Despite a strong February, housing starts have fallen almost seven percent in March. According to Tuesday’s New Residential Construction report from the Census Bureau and the Department of Housing and Urban Development (HUD), housing starts dropped to a seasonally adjusted annual rate of 1.215 million, a 6.8 percent decrease from February’s 1.303 million, but many outlooks are still positive. The March housing starts rate is 9.2 percent higher year-over-year.
“Today’s Census Bureau report for March is good news for the housing market,” said First American Chief Economist Mark Fleming. “Millennial household formation is beginning to have meaningful impact on housing demand and will likely only increase. Currently, I estimate that the amount of housing supply necessary to just keep pace with demand is probably around 1.5 million housing units a year.”
Single-family starts fell six percent in March, to an annual rate of 821,000 from February’s rate of 875,000, which was the fastest monthly rate since the Great Recession.
Although sing-family starts dropped, single-family permits posted the third largest annual pace since the recession. Permits in March grew 3.6 percent to 1.26 million from February’s 1.216 million, and grew year-over-year by 17 percent. According to the report, housing completions were up in March by 3.2 percent, totaling 1.205 million, over February’s 1.168 million. This is a year-over-year increase from March 2016 by 13.4 percent.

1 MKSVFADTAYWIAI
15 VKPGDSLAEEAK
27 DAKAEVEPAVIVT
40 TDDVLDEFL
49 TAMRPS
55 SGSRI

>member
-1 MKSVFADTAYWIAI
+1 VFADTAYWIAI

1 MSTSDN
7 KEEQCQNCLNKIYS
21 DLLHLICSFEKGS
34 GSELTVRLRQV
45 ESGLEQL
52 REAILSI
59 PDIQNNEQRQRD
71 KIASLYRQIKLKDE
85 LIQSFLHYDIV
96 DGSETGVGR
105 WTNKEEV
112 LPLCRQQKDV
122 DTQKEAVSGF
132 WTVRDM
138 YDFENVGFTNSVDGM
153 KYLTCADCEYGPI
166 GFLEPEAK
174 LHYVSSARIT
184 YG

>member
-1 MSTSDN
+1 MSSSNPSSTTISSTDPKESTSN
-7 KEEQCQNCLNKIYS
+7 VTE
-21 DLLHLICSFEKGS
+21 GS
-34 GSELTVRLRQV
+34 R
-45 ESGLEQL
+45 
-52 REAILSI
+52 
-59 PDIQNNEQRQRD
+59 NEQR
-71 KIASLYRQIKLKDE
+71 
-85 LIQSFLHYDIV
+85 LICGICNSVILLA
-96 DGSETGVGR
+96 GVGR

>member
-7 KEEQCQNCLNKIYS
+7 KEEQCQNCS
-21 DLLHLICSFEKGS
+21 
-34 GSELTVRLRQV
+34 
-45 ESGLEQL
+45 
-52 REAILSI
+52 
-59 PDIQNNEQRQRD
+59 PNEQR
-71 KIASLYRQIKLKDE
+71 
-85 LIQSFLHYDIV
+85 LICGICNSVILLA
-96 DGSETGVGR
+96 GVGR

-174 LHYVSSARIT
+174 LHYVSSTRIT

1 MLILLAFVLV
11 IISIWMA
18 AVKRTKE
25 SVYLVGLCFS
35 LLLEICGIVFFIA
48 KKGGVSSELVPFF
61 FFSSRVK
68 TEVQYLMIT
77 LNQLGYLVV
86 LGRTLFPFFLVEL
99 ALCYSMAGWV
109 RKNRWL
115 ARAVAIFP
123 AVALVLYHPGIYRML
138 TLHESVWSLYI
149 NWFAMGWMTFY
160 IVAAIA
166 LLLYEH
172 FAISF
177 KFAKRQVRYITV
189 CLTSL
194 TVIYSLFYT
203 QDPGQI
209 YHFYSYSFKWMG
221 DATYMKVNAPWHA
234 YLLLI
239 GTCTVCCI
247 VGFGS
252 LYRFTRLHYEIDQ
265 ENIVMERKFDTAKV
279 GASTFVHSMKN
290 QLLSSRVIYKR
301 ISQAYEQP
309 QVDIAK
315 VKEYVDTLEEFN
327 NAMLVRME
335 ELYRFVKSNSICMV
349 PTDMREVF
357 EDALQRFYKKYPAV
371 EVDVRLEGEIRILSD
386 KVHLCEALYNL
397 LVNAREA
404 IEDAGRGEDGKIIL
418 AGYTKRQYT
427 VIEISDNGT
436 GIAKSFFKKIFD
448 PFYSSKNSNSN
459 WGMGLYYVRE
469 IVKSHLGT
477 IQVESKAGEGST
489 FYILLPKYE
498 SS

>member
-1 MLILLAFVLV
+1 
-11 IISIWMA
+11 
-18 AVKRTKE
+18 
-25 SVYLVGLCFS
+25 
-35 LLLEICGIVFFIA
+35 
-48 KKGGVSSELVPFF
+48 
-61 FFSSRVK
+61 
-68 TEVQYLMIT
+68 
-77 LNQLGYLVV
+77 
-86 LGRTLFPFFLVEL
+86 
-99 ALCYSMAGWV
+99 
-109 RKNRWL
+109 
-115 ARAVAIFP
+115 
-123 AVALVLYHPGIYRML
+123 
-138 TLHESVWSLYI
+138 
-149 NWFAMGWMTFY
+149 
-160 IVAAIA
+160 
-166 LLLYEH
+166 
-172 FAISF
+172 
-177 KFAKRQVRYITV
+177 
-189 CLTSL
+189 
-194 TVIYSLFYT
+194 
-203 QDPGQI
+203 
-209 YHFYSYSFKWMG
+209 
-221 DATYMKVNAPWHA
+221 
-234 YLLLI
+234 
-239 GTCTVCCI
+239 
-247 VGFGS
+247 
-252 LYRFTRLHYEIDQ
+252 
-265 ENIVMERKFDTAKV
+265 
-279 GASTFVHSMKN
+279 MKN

The National Association of Homebuilders (NAHB) reports that this is much in line with Monday’s NAHB/ Wells Fargo Housing Market Index (HMI). The March HMI was unusually high, and the NAHB predicts more growth throughout the year. NAHB reports that there is a continuing demand for home construction, although builders have faced several challenges such as high regulatory costs and increasing material prices.
Regionally, the South was the best performing region, with a three percent month-over-month gain in housing starts. The Northeast showed no change, while the West dropped six percent, and the Midwest dropped 35 percent.
Read the full Census Bureau/HUD survey results here.